At last count, Blacklough Construction was building 363 social housing units at five different sites across the country.
Established by Geraldine Fitzgerald and Tara King back in 2009, Blacklough is currently involved in five large-scale developments for social housing. In each case, its ultimate client is Respond – the national social housing association.
The five sites have a total contract value of €65 million. To date, €31 million of completed works have been carried out to date and many of the units have been plastered and have roofs and windows in place.
On Thursday morning, however, the company dispatched its lawyers to the High Court to seek bankruptcy protection from its creditors. Admitting it was insolvent, the company told the court that it could be salvaged through a scheme of arrangement and the appointment of an examiner.
The cause of the company’s financial distress is inflation. Its barrister Ross Gorman told the court on Thursday that it has been hit by the unprecedented 33 per cent rise in the cost of building materials experienced since 2020.
Gorman said Blacklough would never have entered into fixed-priced contracts for the social housing developments if it could have foreseen the increase in building costs.
Blacklough is a relatively small building company – it had revenues of €22 million in 2021 but this fell to €15 million for the first ten months of this year. And it is operating on small margins. It made a net profit of €205,000 in 2019 and €82,000 in 2020 but suffered a net loss of €237,000 in 2021. To date this year, it has lost €1.7 million.
The spike in building costs has derailed its business model. It owes 270 trade creditors some €3 million, while it has debts to the tax authority of €533,881. The examiner now has a number of months to cut deals with its creditors and secure a scheme of arrangement to save the business – and the future of 363 houses.
Earlier in the week, another property company was before the High Court. Coreet Limited is a special-purpose vehicle linked to developer Bernard McNamara, and it has been working on social housing at Bryanstown Wood, Beamore Road, Drogheda.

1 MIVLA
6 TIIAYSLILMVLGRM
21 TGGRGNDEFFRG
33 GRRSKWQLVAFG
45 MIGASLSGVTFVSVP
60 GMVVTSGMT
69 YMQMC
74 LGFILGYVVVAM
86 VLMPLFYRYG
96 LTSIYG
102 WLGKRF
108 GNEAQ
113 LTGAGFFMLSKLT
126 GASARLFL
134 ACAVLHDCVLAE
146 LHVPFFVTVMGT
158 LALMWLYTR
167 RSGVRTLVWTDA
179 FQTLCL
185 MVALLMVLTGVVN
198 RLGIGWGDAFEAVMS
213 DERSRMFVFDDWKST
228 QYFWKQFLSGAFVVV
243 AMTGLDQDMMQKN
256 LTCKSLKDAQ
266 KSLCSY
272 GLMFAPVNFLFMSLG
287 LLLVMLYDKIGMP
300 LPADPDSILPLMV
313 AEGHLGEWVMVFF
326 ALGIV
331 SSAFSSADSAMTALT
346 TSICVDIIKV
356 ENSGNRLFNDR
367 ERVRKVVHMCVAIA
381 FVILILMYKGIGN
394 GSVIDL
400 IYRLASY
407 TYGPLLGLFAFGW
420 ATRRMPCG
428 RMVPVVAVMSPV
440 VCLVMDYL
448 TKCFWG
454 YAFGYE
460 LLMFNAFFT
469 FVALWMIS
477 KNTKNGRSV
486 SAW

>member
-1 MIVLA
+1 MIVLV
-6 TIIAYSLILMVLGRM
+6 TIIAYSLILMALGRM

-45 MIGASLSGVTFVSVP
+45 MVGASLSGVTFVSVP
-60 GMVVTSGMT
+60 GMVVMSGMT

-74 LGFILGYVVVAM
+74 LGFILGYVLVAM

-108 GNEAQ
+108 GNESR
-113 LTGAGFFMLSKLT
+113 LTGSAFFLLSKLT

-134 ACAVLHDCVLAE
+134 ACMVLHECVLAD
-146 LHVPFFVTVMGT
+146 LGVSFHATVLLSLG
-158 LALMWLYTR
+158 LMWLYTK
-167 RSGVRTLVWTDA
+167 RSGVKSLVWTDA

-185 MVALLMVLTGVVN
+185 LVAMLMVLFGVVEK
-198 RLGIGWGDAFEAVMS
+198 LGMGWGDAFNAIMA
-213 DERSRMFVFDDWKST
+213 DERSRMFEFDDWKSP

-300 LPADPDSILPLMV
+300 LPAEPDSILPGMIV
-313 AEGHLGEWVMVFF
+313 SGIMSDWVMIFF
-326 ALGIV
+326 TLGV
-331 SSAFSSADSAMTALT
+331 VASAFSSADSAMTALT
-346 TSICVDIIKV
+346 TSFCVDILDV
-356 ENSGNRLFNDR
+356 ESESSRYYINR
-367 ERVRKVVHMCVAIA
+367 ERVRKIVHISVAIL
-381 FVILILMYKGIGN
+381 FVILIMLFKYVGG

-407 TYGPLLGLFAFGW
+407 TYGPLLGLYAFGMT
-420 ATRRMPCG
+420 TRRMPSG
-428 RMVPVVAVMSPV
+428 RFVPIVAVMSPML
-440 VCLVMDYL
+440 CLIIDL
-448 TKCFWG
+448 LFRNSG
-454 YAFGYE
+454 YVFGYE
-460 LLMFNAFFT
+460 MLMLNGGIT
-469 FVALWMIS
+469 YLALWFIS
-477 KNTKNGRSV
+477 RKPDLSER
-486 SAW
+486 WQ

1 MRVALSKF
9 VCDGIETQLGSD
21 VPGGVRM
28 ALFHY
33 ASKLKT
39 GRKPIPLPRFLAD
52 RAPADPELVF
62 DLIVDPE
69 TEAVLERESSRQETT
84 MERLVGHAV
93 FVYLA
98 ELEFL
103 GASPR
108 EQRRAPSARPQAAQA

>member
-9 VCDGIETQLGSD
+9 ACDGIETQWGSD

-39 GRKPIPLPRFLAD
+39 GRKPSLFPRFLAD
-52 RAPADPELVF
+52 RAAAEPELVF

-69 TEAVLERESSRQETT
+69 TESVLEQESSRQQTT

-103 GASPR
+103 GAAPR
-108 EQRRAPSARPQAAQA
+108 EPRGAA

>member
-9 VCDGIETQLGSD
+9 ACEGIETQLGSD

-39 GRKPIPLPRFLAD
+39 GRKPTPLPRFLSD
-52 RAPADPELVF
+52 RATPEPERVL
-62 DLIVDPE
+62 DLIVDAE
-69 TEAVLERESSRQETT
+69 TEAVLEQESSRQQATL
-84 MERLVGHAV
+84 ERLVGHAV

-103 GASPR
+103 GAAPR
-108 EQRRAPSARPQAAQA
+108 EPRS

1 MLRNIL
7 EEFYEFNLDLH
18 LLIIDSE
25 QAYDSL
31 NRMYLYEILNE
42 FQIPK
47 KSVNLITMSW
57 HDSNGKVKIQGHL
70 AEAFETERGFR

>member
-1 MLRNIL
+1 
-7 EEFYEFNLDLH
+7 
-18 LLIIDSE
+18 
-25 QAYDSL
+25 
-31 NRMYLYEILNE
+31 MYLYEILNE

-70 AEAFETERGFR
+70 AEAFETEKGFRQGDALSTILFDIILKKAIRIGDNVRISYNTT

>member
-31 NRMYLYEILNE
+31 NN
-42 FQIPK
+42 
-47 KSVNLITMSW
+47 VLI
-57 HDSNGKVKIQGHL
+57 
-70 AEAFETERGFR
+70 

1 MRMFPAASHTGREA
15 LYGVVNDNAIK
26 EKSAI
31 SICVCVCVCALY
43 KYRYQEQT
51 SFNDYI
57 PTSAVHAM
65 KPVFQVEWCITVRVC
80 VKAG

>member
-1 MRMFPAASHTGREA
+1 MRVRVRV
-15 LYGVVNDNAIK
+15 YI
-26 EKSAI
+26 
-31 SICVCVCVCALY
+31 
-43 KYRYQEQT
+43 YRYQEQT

Tenants have been lined up to move into the 24 apartments, and the court was told last week that the apartments are “perfectly good homes”.
However, in September, Meath County Council refused to register a Certificate of Compliance of Completion under the Building Control Regulations to the block due to a procedural failure. Essentially, the developer failed to register, on time, a building commencement notice. The refusal could result in the apartment block being demolished, something Coreet is trying to prevent in its court action.
The firm says the local authority accepts that Block D is designed and constructed in accordance with all statutory obligations and standards bar the late seven-day commencement notice and accompanying plans.
Accountant Brian Kilty, for Coreet, told the court in an affidavit: “The State is experiencing an unprecedented housing crisis and demand for housing supply”.
The case was fast-tracked into the commercial division of the High Court by Justice Denis McDonald on Monday morning and is due to be heard in January.
Meanwhile, a short walk away from the Four Courts, there is a site that holds with permission for 578 student beds. However, nobody wants to develop it, as Tom outlined last week.
Originally built in 1984, the Park Shopping Centre in Prussia Street in Dublin 7 is low-rise with a large surface car park. Most of its features are outdated. It houses a Tesco outlet.
Grand Coast Capital (GCC), an American investment group, secured full planning permission to construct 578-bed spaces for students and 32 apartments/townhouses for non-students on the five-acre site of the Park Shopping Centre in Stoneybatter in July 2021.
It also secured permission to build a modern new Tesco store as part of what would be a major regeneration project in Dublin 7.